Please use this identifier to cite or link to this item: https://doi.org/10.26492/gbs70(suppl.1).2018-08
Title: Next-Generation Sequencing Identification Tools for Nee Soon freshwater swamp forest, Singapore
Authors: SUJATHA NARAYANAN KUTTY 
WENDY WANG
ANG YUCHEN 
TAY YWEE CHIEH 
JONATHAN HO KIT IAN 
MEIER,RUDOLF 
Keywords: Habitat Management, Project Design, Project Overview, Site Management
Issue Date: 20-Mar-2018
Publisher: National Parks Board
Citation: SUJATHA NARAYANAN KUTTY, WENDY WANG, ANG YUCHEN, TAY YWEE CHIEH, JONATHAN HO KIT IAN, MEIER,RUDOLF (2018-03-20). Next-Generation Sequencing Identification Tools for Nee Soon freshwater swamp forest, Singapore. The Gardens's Bulletin Singapore 70 (Supplement 1) : 155-174. ScholarBank@NUS Repository. https://doi.org/10.26492/gbs70(suppl.1).2018-08
Abstract: Many invertebrate and plant species are difficult to identify even by taxonomic experts. This has created a major obstacle for understanding the ecology of tropical environments. Here we explore the use of new large-scale, cost-effective approaches to species identification using Next-Generation Sequencing (“DNA barcodes”). Due to the rapid drop in sequencing cost, such barcodes have the potential to help with many identification tasks and they will facilitate regular monitoring of habitats. We use this approach to explore the species diversity of Nee Soon freshwater swamp forest and provide taxonomic identification tools for the fauna and flora of the forest. DNA-barcode libraries were generated for the flora (>1000 barcodes; 170 chloroplast genomes) and fauna (ca. 3000 barcodes). In addition, highresolution images of 502 animal and 200 plant species were placed on an online image database (“Biodiversity of Singapore”). These images are available to help experts and non-experts alike to identify and appreciate these species. The new databases document Nee Soon’s impressive diversity, but they are also important for in-depth studies of fauna-floral species interactions. For example, the plant barcodes were used to reconstruct the diet of Raffles’ banded langur based on faecal samples. Overall, we find that the fauna in Nee Soon freshwater swamp forest is very diverse and includes many rare species, and that the species composition is very distinct from those living in surrounding habitats. Animal specimens are readily sequenced, while plant specimens (especially those represented by sapwood samples) remain a challenge. However, newer techniques (e.g. based on genome skimming) are starting to help with obtaining plant DNA-barcodes.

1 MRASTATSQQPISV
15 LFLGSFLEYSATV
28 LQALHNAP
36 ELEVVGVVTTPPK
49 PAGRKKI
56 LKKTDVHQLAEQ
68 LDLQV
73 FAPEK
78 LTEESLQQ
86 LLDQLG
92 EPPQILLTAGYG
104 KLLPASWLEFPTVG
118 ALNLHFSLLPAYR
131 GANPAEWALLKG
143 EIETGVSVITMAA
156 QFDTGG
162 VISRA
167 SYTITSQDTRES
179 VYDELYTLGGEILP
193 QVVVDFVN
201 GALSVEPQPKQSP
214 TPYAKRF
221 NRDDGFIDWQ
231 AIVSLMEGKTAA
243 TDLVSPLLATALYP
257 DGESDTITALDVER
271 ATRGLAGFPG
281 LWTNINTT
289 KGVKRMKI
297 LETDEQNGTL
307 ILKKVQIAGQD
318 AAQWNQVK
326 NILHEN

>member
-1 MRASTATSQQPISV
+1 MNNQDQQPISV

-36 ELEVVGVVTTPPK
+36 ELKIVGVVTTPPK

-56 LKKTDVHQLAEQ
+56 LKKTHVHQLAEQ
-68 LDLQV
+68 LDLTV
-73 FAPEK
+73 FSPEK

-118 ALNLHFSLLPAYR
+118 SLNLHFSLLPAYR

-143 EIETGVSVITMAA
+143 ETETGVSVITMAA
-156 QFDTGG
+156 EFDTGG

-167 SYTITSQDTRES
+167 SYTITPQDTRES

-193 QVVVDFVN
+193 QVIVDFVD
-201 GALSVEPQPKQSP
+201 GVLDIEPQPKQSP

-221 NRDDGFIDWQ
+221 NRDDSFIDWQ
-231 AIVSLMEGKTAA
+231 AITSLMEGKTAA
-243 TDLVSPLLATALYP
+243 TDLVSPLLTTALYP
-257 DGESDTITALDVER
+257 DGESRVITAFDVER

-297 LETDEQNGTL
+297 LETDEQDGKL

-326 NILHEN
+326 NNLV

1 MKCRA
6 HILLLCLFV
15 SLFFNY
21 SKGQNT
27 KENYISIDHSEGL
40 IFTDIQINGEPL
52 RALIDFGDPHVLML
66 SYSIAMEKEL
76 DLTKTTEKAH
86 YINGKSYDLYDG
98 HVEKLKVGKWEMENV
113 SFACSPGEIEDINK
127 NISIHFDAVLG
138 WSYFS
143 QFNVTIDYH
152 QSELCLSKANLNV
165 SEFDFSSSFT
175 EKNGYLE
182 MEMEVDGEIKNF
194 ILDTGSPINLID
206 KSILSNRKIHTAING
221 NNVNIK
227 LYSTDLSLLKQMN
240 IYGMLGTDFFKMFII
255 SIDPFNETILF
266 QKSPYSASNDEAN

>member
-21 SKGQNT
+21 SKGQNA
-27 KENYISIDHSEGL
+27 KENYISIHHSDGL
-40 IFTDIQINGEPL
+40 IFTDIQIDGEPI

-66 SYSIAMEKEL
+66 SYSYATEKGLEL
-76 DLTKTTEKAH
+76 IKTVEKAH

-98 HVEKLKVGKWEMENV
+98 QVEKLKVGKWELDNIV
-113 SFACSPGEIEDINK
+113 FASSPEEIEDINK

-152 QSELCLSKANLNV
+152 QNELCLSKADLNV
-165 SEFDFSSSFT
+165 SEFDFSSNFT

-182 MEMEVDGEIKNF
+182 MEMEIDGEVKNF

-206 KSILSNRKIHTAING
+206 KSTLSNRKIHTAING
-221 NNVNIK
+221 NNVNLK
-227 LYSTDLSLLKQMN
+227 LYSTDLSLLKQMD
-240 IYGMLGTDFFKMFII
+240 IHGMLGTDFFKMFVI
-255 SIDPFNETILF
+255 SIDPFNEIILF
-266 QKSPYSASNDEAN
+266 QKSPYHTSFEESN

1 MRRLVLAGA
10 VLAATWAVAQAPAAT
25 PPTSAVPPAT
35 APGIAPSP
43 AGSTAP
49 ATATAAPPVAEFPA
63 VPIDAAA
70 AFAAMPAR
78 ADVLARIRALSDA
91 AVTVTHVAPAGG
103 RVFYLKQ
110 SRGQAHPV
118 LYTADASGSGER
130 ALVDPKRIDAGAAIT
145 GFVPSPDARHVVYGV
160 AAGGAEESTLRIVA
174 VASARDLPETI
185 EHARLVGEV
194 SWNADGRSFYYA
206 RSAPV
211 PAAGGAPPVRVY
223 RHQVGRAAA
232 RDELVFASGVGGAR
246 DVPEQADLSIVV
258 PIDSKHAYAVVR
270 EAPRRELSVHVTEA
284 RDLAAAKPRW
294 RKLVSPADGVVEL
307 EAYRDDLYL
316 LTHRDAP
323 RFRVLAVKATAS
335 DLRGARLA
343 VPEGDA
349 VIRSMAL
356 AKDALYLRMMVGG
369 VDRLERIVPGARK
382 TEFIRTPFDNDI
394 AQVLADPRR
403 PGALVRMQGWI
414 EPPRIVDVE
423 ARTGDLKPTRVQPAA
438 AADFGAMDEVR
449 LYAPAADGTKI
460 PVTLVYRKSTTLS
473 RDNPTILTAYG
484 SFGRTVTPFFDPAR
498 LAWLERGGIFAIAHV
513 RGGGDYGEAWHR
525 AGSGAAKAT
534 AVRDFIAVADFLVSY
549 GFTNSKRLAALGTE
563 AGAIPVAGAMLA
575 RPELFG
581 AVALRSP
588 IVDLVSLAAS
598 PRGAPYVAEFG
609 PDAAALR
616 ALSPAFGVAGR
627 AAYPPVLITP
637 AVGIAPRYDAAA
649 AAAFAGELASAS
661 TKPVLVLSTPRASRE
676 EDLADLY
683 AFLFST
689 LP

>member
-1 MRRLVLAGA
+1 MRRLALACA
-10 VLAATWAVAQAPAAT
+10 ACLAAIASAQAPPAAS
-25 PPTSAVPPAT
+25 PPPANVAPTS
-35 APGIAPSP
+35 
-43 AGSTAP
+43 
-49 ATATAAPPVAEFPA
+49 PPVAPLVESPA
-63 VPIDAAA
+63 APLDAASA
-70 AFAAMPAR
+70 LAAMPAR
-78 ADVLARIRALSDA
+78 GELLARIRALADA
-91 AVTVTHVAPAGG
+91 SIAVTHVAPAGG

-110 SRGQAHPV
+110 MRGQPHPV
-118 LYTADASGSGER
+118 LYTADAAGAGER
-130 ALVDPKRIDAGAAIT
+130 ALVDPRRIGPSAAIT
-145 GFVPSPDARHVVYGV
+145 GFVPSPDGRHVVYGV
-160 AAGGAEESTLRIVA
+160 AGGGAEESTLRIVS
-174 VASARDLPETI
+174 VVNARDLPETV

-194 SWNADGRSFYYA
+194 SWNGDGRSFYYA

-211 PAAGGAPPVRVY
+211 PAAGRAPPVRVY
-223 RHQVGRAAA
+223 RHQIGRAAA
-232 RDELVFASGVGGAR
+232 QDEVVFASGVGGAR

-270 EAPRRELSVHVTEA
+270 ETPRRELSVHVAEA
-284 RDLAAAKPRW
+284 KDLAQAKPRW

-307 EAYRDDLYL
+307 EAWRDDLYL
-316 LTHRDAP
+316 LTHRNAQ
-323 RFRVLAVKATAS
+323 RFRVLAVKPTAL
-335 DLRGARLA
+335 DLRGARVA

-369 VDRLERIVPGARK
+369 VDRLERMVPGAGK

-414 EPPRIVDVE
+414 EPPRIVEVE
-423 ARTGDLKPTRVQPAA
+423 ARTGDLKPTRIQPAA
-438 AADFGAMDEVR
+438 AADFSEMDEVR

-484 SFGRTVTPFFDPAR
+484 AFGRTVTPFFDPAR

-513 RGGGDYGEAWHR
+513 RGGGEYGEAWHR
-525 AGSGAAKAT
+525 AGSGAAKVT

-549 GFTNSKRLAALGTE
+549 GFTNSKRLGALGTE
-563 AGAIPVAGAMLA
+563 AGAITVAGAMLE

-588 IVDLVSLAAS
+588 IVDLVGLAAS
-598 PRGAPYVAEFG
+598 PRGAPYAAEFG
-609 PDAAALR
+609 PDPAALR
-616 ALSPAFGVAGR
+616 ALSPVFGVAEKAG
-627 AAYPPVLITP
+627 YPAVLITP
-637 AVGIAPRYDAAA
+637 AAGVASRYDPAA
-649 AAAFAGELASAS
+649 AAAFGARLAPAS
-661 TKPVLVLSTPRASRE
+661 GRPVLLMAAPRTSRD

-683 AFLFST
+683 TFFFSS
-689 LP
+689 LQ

Source Title: The Gardens's Bulletin Singapore
URI: http://scholarbank.nus.edu.sg/handle/10635/145381
ISSN: 0374-7859
DOI: 10.26492/gbs70(suppl.1).2018-08
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